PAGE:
“Did you feel empowered?”
I stared at the text, unsure of how to answer. I’d participated in a Justice for Mike Brown rally the evening before; transfixed by faces as wearied as mine. Weary from hours spent every evening since it began; watching the feeds from Ferguson, worried about what would happen to the residents. To my friends. Even more concerned about what would happen if I stopped watching. Watching until uneasy sleep overtook me, arising to feel guilt overtake me.
“I have a lot of feelings,” I answered. ”None include ‘empowered’, though.”
I was exhausted; I was spent and emotionally numb. I’d done everything I could do from my location; I furiously forwarded information to my friends that were not tuned in the way I was. I’d donated and passed on the links to everyone I knew. I’d argued with my associates that got their news from traditional sources instead of Twitter. I rallied. I hashtagged. I watched. I shared. It somehow never felt like “enough”. I struggled to barely feel useful, let alone empowered. Intuitive by nature and introverted by design I get weighed down very easily by heavy times such as these. I could barely keep my head above water tuned in to the continuous stream of pain and anger. I was burning out fast and had few tools for these circumstances.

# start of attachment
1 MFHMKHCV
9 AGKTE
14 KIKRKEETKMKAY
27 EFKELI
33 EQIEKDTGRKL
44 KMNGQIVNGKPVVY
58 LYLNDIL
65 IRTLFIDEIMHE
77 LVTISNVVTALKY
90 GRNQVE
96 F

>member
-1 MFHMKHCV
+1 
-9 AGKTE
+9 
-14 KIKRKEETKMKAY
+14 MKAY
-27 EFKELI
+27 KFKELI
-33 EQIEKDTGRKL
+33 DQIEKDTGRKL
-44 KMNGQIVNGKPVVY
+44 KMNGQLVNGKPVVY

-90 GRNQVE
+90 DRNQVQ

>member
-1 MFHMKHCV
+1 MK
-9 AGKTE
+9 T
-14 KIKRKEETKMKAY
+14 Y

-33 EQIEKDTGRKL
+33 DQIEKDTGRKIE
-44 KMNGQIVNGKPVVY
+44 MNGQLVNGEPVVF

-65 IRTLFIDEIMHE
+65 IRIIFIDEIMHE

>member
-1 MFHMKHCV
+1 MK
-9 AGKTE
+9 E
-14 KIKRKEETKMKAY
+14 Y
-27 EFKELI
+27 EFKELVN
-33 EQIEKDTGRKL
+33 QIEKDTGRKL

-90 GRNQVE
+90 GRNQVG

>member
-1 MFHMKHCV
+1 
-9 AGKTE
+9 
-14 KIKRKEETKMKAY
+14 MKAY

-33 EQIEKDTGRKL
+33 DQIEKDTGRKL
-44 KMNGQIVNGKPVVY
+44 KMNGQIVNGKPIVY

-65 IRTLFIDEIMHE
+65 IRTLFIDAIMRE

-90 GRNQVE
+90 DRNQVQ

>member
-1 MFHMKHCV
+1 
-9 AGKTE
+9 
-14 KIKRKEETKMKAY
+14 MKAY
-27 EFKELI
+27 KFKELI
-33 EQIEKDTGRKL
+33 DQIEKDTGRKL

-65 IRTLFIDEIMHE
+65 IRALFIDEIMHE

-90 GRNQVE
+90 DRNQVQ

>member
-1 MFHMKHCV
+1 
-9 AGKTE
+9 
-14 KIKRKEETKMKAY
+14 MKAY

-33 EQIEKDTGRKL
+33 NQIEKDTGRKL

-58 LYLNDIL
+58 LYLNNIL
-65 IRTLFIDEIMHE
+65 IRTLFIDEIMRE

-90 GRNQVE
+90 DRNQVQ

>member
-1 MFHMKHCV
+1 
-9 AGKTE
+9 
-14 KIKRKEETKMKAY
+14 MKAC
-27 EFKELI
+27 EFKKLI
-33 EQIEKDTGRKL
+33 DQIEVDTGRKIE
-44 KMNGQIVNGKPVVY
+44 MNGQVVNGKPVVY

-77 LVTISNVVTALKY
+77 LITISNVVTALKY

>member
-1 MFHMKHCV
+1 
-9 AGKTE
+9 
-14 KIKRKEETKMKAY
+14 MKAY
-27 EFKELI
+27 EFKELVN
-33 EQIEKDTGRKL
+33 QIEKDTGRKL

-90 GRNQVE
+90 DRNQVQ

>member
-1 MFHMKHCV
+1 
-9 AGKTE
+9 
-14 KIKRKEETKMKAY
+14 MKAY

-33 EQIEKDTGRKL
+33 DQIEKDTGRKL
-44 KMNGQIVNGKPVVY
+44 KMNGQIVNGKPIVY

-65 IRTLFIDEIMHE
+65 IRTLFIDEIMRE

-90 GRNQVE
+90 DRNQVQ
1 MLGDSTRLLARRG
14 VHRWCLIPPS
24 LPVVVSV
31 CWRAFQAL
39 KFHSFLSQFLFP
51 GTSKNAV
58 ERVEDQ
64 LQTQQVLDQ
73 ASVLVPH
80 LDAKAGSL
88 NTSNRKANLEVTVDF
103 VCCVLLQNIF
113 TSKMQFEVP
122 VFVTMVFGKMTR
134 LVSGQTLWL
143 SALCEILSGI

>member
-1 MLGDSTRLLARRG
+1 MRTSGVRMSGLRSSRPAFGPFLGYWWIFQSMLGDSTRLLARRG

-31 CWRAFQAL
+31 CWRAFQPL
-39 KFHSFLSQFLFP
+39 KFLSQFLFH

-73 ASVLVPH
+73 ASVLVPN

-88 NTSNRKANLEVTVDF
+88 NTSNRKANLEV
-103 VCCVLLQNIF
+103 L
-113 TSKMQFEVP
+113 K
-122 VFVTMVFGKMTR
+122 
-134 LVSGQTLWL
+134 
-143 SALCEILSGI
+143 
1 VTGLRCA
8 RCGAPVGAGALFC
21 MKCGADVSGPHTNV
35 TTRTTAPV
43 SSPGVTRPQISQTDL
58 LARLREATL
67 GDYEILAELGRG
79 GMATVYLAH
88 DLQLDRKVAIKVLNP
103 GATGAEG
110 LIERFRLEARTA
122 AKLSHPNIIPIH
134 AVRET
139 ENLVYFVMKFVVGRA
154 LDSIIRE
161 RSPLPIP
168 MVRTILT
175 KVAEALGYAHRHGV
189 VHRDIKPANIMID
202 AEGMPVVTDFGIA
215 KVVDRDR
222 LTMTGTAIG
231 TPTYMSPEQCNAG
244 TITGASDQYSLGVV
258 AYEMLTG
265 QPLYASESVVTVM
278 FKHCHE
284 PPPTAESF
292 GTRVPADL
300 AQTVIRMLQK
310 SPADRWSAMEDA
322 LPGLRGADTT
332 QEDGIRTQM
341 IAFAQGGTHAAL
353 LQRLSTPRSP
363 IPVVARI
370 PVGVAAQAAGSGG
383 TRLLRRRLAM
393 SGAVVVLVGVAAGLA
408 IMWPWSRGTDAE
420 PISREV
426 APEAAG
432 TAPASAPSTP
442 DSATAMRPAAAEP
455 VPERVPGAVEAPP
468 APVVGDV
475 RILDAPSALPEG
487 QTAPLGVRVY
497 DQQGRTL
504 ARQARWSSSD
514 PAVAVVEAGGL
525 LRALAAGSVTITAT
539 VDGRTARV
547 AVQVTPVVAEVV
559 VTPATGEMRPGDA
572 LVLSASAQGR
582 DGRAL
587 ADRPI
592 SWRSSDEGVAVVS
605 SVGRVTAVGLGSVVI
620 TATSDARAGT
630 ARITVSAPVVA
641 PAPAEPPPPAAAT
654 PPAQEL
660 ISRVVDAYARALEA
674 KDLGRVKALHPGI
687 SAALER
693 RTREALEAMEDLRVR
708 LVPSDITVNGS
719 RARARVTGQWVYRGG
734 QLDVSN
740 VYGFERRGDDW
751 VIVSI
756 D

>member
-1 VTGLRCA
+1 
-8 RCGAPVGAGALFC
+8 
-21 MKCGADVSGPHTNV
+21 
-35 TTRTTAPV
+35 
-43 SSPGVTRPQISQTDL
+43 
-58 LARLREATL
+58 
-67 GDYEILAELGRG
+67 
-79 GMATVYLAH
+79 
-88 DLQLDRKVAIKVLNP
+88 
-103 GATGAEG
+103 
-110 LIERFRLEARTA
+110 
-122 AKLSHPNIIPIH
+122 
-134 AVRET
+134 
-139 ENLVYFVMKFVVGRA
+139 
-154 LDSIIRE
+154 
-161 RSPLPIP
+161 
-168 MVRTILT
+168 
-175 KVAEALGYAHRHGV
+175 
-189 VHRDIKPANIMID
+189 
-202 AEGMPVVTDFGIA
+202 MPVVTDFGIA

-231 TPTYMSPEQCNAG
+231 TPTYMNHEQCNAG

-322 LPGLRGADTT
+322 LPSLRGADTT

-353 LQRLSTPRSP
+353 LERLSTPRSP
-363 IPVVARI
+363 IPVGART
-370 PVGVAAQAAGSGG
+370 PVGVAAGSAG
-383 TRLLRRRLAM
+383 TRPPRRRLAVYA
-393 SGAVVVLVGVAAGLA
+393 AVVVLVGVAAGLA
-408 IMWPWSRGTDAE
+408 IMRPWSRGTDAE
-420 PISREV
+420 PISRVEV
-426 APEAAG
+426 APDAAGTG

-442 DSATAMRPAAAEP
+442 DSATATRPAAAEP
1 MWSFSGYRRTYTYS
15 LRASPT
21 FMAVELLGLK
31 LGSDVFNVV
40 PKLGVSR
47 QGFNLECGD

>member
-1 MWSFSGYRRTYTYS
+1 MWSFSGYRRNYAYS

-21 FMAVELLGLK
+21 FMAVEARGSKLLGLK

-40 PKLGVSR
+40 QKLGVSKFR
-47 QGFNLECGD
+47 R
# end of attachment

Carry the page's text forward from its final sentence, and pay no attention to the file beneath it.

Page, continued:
However, one of the best things about social networking is learning you are not alone in your feelings. Many have shared their struggles with coping and finding peace within the 24/7 cycle of information available and constant pull to act. I turned to Janelle Belgrave, Acupuncturist, Clairvoyant Intuitive and Astrologer at Nuurvana for tips on how to pause and allow for self-care while remaining engaged.